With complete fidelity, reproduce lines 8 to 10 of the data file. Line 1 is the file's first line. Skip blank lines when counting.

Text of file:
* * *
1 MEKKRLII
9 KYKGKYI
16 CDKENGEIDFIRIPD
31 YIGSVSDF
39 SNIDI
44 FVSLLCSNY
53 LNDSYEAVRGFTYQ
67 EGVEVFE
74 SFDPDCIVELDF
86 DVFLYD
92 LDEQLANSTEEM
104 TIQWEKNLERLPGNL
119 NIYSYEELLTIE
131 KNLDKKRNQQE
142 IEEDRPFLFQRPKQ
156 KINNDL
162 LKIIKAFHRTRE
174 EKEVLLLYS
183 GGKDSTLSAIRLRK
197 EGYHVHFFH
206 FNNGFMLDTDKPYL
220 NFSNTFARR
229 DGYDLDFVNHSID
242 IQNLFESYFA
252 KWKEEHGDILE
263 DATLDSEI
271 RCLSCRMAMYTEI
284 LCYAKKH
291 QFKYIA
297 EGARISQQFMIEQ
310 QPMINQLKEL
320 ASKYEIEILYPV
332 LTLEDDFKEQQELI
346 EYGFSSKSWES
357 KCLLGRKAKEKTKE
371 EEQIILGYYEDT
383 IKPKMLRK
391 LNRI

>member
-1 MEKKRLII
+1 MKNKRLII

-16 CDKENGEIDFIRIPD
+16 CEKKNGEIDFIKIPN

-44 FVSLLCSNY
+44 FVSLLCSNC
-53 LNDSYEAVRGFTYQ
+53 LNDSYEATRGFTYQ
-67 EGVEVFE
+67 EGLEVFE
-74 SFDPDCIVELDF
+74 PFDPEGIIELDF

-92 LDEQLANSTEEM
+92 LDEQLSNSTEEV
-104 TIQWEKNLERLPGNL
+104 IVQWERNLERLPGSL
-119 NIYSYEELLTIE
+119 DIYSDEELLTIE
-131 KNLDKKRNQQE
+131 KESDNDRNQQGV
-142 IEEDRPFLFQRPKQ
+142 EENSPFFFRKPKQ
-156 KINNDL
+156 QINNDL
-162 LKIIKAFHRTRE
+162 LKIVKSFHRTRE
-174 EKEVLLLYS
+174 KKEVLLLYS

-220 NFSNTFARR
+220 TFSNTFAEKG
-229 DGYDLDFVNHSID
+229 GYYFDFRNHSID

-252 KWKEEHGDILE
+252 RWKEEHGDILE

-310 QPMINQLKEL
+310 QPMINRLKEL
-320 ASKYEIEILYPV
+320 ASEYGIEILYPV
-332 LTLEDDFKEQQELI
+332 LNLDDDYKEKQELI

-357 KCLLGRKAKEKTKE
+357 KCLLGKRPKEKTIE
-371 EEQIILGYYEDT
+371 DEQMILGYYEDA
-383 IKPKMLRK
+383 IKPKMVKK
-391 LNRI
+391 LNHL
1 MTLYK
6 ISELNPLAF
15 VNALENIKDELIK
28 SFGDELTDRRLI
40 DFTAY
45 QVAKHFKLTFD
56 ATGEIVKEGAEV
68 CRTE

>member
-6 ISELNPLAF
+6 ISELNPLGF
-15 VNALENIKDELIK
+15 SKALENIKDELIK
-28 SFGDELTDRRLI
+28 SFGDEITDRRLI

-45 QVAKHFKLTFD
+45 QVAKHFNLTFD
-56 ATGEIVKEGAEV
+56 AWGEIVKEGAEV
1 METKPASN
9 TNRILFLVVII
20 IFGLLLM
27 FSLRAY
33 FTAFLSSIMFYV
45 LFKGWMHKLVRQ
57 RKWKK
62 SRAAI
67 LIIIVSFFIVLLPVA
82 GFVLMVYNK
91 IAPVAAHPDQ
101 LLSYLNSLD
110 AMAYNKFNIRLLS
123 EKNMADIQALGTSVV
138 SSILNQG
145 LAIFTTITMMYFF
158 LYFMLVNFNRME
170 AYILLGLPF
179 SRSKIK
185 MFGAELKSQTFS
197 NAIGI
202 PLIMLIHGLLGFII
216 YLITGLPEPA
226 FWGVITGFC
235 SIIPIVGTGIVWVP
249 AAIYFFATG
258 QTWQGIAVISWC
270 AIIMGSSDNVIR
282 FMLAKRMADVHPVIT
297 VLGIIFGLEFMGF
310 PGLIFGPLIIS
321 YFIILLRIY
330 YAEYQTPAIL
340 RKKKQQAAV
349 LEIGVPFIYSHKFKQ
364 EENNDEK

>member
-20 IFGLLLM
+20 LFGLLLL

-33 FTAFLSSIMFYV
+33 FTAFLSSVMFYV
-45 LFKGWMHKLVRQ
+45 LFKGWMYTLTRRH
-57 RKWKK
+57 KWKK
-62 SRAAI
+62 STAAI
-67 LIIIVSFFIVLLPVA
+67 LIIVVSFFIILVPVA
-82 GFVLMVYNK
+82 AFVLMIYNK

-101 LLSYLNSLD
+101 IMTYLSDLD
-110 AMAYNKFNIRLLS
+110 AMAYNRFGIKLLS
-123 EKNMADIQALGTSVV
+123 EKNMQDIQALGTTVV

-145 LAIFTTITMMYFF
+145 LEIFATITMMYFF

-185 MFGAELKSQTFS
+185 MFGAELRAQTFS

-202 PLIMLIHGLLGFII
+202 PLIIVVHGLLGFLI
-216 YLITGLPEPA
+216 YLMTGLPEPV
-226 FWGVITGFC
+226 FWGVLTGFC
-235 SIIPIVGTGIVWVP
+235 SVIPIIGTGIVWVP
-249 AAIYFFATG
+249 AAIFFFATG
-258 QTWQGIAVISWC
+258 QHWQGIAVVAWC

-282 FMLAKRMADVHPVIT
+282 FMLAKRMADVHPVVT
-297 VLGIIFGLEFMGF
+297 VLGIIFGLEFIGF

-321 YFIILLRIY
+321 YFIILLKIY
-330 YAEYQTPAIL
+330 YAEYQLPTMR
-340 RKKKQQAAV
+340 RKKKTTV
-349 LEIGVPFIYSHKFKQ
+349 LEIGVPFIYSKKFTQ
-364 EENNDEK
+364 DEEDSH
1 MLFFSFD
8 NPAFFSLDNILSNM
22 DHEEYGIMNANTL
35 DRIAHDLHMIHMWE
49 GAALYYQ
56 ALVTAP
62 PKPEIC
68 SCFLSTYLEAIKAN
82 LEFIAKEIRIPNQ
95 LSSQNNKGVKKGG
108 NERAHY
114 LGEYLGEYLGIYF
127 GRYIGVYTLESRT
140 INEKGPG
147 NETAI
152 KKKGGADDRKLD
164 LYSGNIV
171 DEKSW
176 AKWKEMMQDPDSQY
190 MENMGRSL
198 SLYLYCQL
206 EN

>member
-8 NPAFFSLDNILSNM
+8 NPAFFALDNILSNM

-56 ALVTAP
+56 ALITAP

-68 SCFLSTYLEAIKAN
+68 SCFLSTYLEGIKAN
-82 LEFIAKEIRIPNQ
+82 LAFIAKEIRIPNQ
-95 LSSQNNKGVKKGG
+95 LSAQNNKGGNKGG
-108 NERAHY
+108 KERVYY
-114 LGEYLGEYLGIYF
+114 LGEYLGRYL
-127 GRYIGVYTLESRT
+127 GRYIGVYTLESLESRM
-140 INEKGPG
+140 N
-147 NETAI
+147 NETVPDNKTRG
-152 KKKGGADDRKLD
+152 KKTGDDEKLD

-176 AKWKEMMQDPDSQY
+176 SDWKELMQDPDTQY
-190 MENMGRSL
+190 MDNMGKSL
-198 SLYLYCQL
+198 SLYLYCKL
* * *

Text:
67 EGVEVFE
74 SFDPDCIVELDF
86 DVFLYD